Votre audience voudra savoir si vous avez de solides connaissances sur votre industrie, le paysage concurrentiel et ceux qui devraient devenir vos clients. 

Il est important de démontrer que le marché est assez dynamique pour accueillir vos produits, pour être compétitif et/ou faire un bon retour sur investissement . 

Pour compléter la section étude de marché de votre business plan, vérifiez les ressources suivantes de votre industrie, de votre secteur et des recherches économiques locales :

L’ union des Français de l’étranger propose des ressources pour les gens qui souhaitent lancer une entreprise dans un pays étranger. 

Les ambassades françaises de la plupart des pays disposent d’une section entreprise avec des informations pour les personnes souhaitant vendre à l’étranger. Cette section comportera un guide basique de démarrage, des liens vers des rapports ou des données économiques, des évènements professionnels et d’autres liens utiles pour une région en particulier. 

Statista propose aussi des statistiques gratuites et payantes, ainsi que des études de plus de 18 000 ressources, incluant des rapports d’industrie, des rapports nationaux, des études de marché, des rapports prévisionnels et d’autres études de consommateurs. 

Utilisez ces sites et d’autres pour en apprendre plus sur les projections de développement de votre industrie et de son potentiel. Vous pourrez aussi utiliser les réseaux sociaux tels que Facebook audience insights pour estimer la taille de votre marché cible sur le plus grand réseau social. 

Un autre moyen de faire des recherches sur votre marché et vos produits consiste à utiliser Google Trends . Cet outil gratuit vous permet de voir à quelle fréquence sur une période donnée, les gens recherchent les produits que votre entreprise propose. Assurez-vous d’expliquer clairement comment votre business prévoit de capitaliser sur ces tendances.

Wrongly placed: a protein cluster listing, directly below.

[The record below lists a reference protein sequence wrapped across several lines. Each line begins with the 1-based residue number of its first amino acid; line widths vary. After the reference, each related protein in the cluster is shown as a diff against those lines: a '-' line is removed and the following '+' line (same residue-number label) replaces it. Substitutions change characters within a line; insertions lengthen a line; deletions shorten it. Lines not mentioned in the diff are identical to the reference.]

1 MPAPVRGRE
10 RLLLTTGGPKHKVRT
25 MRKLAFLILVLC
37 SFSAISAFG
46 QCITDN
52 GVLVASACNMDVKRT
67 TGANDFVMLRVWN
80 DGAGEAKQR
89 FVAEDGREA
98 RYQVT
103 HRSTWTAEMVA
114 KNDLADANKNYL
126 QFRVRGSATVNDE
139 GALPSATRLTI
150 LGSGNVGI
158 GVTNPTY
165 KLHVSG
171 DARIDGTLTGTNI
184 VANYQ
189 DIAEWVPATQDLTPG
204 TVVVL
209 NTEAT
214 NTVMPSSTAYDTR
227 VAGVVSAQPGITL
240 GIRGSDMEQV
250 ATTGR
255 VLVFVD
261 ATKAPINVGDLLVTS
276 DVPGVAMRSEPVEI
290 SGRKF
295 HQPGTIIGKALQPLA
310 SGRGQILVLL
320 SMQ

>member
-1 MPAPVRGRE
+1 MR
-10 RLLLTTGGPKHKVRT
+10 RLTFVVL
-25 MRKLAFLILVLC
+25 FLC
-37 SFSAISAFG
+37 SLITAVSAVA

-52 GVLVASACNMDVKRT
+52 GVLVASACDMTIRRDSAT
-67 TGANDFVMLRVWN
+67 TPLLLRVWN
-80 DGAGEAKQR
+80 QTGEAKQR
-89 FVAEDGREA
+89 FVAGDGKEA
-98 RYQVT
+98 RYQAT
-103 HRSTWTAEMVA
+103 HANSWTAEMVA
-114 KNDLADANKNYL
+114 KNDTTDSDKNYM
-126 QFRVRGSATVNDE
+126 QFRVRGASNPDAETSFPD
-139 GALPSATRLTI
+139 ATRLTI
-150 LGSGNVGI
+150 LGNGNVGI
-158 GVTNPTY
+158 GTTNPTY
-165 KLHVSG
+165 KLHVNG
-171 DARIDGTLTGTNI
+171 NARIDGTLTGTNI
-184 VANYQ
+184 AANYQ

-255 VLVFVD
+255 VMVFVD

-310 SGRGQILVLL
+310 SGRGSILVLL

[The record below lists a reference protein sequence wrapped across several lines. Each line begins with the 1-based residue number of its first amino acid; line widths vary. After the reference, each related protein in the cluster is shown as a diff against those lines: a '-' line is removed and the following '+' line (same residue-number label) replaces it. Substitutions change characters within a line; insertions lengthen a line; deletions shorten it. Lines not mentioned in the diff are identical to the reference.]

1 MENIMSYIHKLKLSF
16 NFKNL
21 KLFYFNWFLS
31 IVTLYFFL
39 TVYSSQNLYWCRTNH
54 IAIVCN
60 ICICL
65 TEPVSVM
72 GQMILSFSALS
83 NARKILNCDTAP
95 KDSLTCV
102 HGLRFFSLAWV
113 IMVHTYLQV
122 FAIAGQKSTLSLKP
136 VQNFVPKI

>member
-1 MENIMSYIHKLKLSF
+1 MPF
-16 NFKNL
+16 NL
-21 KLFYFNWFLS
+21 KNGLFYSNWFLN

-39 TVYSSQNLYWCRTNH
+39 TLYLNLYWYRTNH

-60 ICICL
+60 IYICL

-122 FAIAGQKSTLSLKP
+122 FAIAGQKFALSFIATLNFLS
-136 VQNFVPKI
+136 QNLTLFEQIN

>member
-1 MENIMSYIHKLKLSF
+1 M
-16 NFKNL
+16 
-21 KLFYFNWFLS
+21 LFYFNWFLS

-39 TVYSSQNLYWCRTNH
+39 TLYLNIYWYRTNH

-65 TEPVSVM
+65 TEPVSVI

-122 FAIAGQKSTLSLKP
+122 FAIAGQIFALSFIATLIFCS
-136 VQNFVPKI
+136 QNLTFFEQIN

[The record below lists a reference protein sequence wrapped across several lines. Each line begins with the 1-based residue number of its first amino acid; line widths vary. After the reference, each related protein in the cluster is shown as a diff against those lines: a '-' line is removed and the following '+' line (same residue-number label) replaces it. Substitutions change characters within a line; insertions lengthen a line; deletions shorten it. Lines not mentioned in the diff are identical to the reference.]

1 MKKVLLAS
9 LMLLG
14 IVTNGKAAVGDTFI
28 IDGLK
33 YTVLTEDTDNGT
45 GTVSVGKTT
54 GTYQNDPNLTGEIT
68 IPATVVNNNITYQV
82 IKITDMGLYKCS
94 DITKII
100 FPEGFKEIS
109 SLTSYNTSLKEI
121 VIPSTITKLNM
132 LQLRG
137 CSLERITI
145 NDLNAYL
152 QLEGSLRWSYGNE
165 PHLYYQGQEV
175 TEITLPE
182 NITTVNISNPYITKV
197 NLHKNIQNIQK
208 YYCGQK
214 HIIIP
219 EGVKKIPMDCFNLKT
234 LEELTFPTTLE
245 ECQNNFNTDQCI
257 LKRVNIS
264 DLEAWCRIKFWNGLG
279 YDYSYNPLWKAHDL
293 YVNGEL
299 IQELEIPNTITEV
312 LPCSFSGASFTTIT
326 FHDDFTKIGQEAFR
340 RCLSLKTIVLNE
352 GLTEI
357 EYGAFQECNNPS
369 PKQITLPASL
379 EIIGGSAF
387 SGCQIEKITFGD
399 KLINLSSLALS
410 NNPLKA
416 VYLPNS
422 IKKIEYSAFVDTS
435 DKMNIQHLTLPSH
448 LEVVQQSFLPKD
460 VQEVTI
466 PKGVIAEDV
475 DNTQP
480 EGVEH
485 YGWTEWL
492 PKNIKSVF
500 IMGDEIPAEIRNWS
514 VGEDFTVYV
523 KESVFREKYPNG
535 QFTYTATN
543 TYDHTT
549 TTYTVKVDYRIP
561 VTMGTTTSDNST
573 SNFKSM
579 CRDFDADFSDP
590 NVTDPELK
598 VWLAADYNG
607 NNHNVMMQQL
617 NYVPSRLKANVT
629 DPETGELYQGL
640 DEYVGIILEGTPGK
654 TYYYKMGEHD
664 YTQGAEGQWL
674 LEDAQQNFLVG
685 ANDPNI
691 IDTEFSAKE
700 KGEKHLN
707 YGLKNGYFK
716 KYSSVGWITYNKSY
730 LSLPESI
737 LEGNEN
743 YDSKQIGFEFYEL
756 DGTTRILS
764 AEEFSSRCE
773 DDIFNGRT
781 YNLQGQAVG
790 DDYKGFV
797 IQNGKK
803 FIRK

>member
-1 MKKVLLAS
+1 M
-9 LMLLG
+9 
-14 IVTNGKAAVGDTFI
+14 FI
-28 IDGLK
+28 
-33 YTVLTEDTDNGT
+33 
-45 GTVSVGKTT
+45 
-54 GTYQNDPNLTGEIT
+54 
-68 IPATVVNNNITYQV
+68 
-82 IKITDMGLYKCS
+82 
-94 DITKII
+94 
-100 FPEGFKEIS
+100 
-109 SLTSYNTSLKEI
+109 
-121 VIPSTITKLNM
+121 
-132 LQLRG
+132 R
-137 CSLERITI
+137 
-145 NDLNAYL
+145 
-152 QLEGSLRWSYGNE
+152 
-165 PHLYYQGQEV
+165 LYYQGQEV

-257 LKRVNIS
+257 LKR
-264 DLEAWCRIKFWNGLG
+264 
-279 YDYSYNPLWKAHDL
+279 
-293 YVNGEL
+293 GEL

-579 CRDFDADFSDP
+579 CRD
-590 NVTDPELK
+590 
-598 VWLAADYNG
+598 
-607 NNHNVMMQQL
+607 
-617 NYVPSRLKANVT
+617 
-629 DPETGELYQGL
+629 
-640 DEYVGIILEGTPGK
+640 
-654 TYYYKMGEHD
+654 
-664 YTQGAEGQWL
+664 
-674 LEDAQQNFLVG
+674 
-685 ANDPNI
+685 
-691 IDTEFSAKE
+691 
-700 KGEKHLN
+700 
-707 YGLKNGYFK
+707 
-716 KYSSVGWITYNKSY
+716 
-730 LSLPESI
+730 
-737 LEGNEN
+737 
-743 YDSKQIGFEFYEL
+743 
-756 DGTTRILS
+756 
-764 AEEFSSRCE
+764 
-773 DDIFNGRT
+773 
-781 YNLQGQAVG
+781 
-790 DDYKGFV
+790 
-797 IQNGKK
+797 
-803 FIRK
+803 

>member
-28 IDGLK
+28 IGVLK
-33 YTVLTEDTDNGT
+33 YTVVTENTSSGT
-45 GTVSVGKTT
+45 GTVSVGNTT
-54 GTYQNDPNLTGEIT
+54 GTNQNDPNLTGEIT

Certains business plans comprennent également une analyse SWOT. Il s’agit d’une page qui résume les forces, les faiblesses, les opportunités et les menaces. Les forces et les faiblesses seront internes, tandis que les opportunités et les menaces seront externes. 

En fonction de ce que révèle cette section, vous déciderez si oui ou non, vous souhaitez intégrer cette analyse dans votre business plan. 

Marketing et ventes

Connaître son marché cible, c’est déjà la moitié du travail fait. Dans la section marketing et ventes, expliquez comment vous comptez atteindre votre cible et lui vendre vos produits. Présentez les stratégies marketing et  communication que vous comptez utiliser pour faire connaître votre produit auprès de clients potentiels, le marketing de référencement, le marketing de réseaux sociaux , le marketing de contenu , l’ email marketing et les canaux publicitaires. 

Si vous ne savez pas vraiment comment promouvoir vos produits, analysez vos concurrents pour trouver un peu d’inspiration. Étudiez les stratégies marketing de vos concurrents vous aidera à concevoir les vôtres pour développer une base clients et ainsi pousser votre business au niveau supérieur. 

Faites une recherche Google avec les noms de vos concurrents pour trouver leurs sites Internet, leurs comptes sociaux et le contenu qu’ils ont créé pour promouvoir leurs produits. Regardez comment ils utilisent chaque canal pour attirer de nouveaux clients vers leur boutique en ligne. 

Insérez dans votre business plan une description de la façon dont vous comptez convertir ces cibles en clients réels, grâce à vos messages marketing et de communication. Pour les boutiques en dropshipping, les conversions se passeront typiquement sur votre site Internet lorsque les visiteurs achètent vos produits. 

rédaction business plan

Dans la partie management et organisation de votre business plan, décrivez la structure de votre entreprise. La plupart du temps, les entreprises sont déclarées sous forme demicro -entreprise (un fondateur), une société (deux ou plusieurs fondateurs) ou des coopératives.